What should have been a quick thirty-minute errand had taken a fuckin’ hour and a half. Traffic, the guy at the grocery store who couldn’t function in the checkout lane, and even the normally intensely focused clerk at his best client’s business had conspired against him. She always had everything ready to go so he had no idea why it had taken twenty minutes to find the paperwork.
Thirty minutes would have been plenty of time. An hour would have been close but doable. An hour and a fuckin’ half? Nope.
Putting his bags on the counter in the simple, compact kitchen, Mark grabbed the manila envelope. Normally he would pick up a box filled with receipts but today it was a large envelope. Making his way towards the master bedroom at the back of the apartment, he jumped when his phone buzzed in his pocket. Hiking up his sweater, Mark dug the phone out of his jeans, and frowned at it as he saw the name on the screen.
He didn’t have a choice. If he didn’t answer she’d call back in five minutes worried that something was wrong or super excited that he was on a date. Either conversation would be weird.
“Hello, Mom.” He loved his mother, but did most sons speak with their mothers at least four or five times a week?
“Hi, sweetie. How are you doing? Is this a good time to call? I’m sure you’re busy but I just wanted to check on you and see how you were doing. Have you done anything exciting this weekend? How about that cute barista you were telling me about? Did you ask her out? She sounded so nice.”
“No, I didn’t ask her out. You don’t ask out your barista—everyone knows that. When you finally find someone who makes your coffee perfect and is great eye candy you don’t do anything to rock the boat.”
Besides, the barista he’d described to his mother last week didn’t exist.
She had to know that, though. Just like the guy he’d “met” at the park or the woman he’d “met” at the bar a couple of months ago. He probably should have told her it was a couple he’d met at the bar. Maybe she would have stopped asking questions, but knowing his mother probably not. She was just that kind of special.
He’d thought that when he first started talking about going out with a guy she might back off at least a little because he’d always picked women to lie about before but no—that might have made things worse. She’d thought it was wonderful that he was “finding” himself and had to go out and look for ways to “help” him. He wasn’t looking to find anything and all she seemed to have found was a new type of dirty books to read.
They both knew he hadn’t met anyone. However, she seemed to think that it was her responsibility as his mother to continue to pester him about his love life and forcefully encourage him to go out and get one if he hadn’t made the effort lately.
So they compromised. Or rather, he lied to her and she lovingly pretended to believe him. It’s what made their dysfunctionally close relationship manageable. Still insane, but functional for them.
“But it’s just coffee and if she—”
“There is no such thing as just coffee.”
“Okay, well maybe you should try online dating again. This time, I’ll help you with the profile. I’ve been reading articles lately that say how important the profile picture is and how to make a good first impression no matter which gender you prefer. Wait, what about that great picture from Christmas. You—“
“Mom, enough. We are not discussing online dating again.”
That disastrous adventure had been doomed from the start. And not because his profile picture was bad.
Even he had to admit that he wasn’t unattractive. With short blond hair that was getting a little long on top, brown eyes, and even features, he was technically good-looking. If he’d been taller he might have even agreed that he would be considered very attractive.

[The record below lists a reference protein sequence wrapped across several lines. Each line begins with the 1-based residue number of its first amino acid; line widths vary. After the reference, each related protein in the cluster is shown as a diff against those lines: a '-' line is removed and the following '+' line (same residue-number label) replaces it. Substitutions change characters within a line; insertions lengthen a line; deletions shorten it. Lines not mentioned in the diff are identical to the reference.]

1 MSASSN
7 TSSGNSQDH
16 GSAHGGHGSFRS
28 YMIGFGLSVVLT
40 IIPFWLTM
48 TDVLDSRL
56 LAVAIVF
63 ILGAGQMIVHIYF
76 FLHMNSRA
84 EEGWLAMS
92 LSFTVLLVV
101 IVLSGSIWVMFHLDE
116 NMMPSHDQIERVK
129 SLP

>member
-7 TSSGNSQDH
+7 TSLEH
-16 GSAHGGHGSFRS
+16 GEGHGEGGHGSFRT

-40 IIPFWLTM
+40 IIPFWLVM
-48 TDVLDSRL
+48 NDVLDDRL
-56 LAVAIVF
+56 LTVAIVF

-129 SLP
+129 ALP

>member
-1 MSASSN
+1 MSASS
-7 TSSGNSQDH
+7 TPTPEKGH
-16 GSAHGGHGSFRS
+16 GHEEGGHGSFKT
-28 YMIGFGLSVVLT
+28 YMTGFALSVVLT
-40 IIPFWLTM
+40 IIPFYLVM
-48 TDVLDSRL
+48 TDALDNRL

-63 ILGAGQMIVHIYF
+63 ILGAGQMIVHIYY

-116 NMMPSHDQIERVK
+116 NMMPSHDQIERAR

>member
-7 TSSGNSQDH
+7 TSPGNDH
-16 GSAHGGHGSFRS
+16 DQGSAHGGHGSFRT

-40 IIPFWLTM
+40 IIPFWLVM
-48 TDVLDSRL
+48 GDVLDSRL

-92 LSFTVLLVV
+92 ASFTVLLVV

But at 5’4” with a small slender frame, he could not consider himself conventionally attractive. Passing the mirror in the hall he had to admit that if anything he would probably be considered pretty. Not the word most men wanted to be described as, unfortunately.
The real problem had been that he hadn’t wanted to attract anyone, men or women. There was just no way to explain that to his mother, though. No matter what she wanted, a relationship just wasn’t going to be in the cards for him.
“I just want to make sure you’re getting out and meeting people. I worry, sweetie.”
His mother was a world-class worrier. If there were an Olympic medal for obsessively worrying she would win the gold. He tried to be understanding because heaven knows she’d had reasons to worry over the years. But he was 25 years old, for crying out loud and no longer a sick kid or a bullied teenager.
“Mom, you don’t need to worry. I was with friends last night. We had dinner and hung out. Don’t worry.”
Okay, maybe had dinner and hung out was a little bit of an exaggeration. It was Chinese take-out. And maybe he hadn’t so much as hung out with friends as played a couple of online games with some people he’d chatted with before. Still it was socializing, kinda.
When you compared it to his usual Saturday night, it was incredibly eventful. He just didn’t say that they were here or that he’d ever met them in real life or that he even knew their names. Just that they had hung out. So, reasonably true.
“I’m glad. You work too much.”
“Mom, I own my own business. I work hard but my clients count on me and I enjoy what I do.”
He’d started working as a virtual assistant when he was going to college and now five years later he was doing very well for himself. He had a variety of clients from all over the U.S. and some local ones as well.
His business had done so well that by the time he’d graduated college he’d built up an extensive portfolio of clients. It worked out wonderfully because he’d always been a bit of a homebody and, even with his business degree, he knew he would never be able to work in corporate America. Something else that just wasn’t in the cards.
“And I’m very proud of you but every time I call you’re working. I want you to have fun and get out more. I want you to be happy. You know not everyone will care—”
“Mom, enough. I’ll get out more but that’s all I’m going to promise. Now tell me what you’ve been up to.”
Time to change the subject.